by Karen Pinchin
photos by Jessica Emin
freshly shucked oyster is a miracle, with few more miraculous than a Little Shemogue. Small and slightly greenish, firm and creamy, sweet and complex with a bracing minerality, I first tasted one at a trendy seafood restaurant in Portland, Maine in 2014. Raised just off New Brunswick’s Tormentine Peninsula, the “Little Shem” is characteristic of the top-quality seafood that has earned Atlantic Canada an international reputation. Enthralled, I knew this oyster would make the perfect snack at a holiday party the following year. How hard could it be to buy some?
Pronounced shem-uh-gwee, from the Mi’kmaq name for the forked river running into the Northumberland Strait in southeastern New Brunswick, the oysters are packed by the Little Shemogue Oyster Company, only two hours from my home in Fredericton. Reaching then-general manager Paul Firminger on his cellphone one afternoon in November 2015, heavy machinery roared in the background, and I could tell he was definitely in the middle of something more pressing. For about 15 minutes he explained why he wouldn’t sell me the oysters I wanted. The problem was distribution. He’d sell them off the company’s doorstep, but otherwise his entire inventory was destined for Boston, the epicentre of the North American seafood trade. I accused him of provincial disloyalty; Firminger maintained he was a proud New Brunswicker.
Our exchange ended in a grudging compromise: a regional local food distributor would detour to Firminger’s family home in Sackville, New Brunswick, and transport my Little Shems to Fredericton in a refrigerated truck. A month later, to the delight of party guests lit by twinkling lights, I shucked hundreds of craggy oysters onto platters of crushed ice. “Where can I buy these?” they asked again and again, scooping mignonette with tiny spoons and squeezing lemon wedges. “Nowhere,” I answered.
Exporting seafood makes sense for Atlantic Canada: fish drew European colonial powers, eager to feed their hungry, growing empires, here in the first place. Today, the entire region contains a population of around 2.4 million—smaller than Toronto—and we couldn’t eat all the seafood landed here if we tried. Given the premium prices international buyers are willing to pay, the international seafood business keeps coastal communities like Firminger’s afloat, one paycheque, boat purchase, and gas-tank fill-up at a time.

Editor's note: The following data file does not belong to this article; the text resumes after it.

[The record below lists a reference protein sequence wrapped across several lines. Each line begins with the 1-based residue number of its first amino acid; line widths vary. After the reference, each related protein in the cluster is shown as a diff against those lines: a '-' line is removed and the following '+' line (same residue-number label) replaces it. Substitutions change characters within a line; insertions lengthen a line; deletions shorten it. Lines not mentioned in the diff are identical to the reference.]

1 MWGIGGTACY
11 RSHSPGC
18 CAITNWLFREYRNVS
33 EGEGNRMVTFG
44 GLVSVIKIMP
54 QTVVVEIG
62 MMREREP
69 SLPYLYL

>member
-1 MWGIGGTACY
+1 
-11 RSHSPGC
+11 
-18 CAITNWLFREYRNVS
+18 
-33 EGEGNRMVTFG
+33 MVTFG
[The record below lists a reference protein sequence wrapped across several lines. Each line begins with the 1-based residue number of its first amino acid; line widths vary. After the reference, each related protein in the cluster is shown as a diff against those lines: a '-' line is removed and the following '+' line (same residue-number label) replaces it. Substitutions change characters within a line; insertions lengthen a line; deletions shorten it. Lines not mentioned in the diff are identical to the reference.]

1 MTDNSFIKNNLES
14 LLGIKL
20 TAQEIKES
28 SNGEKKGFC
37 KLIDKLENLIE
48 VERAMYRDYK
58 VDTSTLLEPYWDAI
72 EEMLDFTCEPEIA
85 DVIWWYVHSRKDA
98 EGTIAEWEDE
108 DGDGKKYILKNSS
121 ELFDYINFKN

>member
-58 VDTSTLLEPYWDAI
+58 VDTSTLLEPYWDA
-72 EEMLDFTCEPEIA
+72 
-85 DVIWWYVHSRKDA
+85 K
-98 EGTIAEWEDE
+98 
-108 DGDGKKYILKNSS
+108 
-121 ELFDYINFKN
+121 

But even in communities where seafood is landed onshore, the full bounty of Atlantic waters, the full range of species and varieties from exotic to commonplace, never makes it to local tables. Our culinary culture is undermined by an economic system that treats the region as little more than a producer of raw goods for bigger markets—a system in some ways little changed from the colonial era. A new generation of entrepreneurs, driven by rising interest in ethically harvested, locally caught food, should be rising to meet this demand, but they’re few and far between.
It shouldn’t be this hard. So why is it? This question sparked a long search into why food that ought to be part of Atlantic Canada’s culinary landscape is hard to find or missing entirely. It was a journey into a complex industry of fast walkers and big dreamers, cynics and idealists, where each answer led to a new question. Two winters after haggling over a box of oysters, it landed me on a boat floating on the Bay of Fundy, surrounded by half-naked men zipping themselves into diving gear.
ike Holland drives his blue truck directly onto a wooden-planked wharf and parks above the open ocean in St. George, New Brunswick. He jumps down onto the battered floors of Surchin IV, a boat he bought a few years ago from an ex-urchin diver in Nova Scotia. It’s a working fishing boat, with rainbow millefeuille layers of chipping paint, its deck packed with oxygen tanks and industrial plastic totes stacked into towers.
“Aren’t women bad luck on a boat?” I ask him, only half-joking. Holland considers the question, then waves a hand in the air like he’s shooing an insect. “These guys will come up with any excuse if they can get one.” He hits the throttle, and the Surchin IV turns and rumbles eastward. It’s a bright, blue-skied morning, and the choppy waves rattle our vision as we careen towards a herring weir running out from the rocky shoreline. We’re towing two small, white, flat-bottom skiffs that will be needed at the first dive site, a hundred or so metres offshore.
Once we arrive, the boat’s four divers—lanky, clean-cut, and ranging in age from late 20s to 40s—pull on dry suits, starting at the feet. The sealed suits fit over their t-shirts and sweatpants, but they leak and are prone to punctures (“sea urchins are all quill,” Holland says) so frigid, five-degree water often starts trickling in after a few minutes under. The divers haul on heavy oxygen tanks as Holland explains how each man is a small business, a contractor who owns his own gear and is responsible for maintenance and upkeep.
In the 1950s and 1960s, a small number of urchins were harvested in this area around Christmas, but the industry only took off in the late 1980s, responding to demand from Asia. Holland’s license is one of 18 for this area, but he says only six or seven are actively used. Some owners are getting old, and some don’t see the value in heading out on the water. While diving on Holland’s license, it’s every man for himself; the quantity and quality of urchins collected by each diver determines how much each makes that day. “If they suck, they suck,” says Holland. In addition to being the boat’s captain, Holland also dives himself for urchins, which are sold in bulk directly to local distributor Fresh Atlantic Seafoods.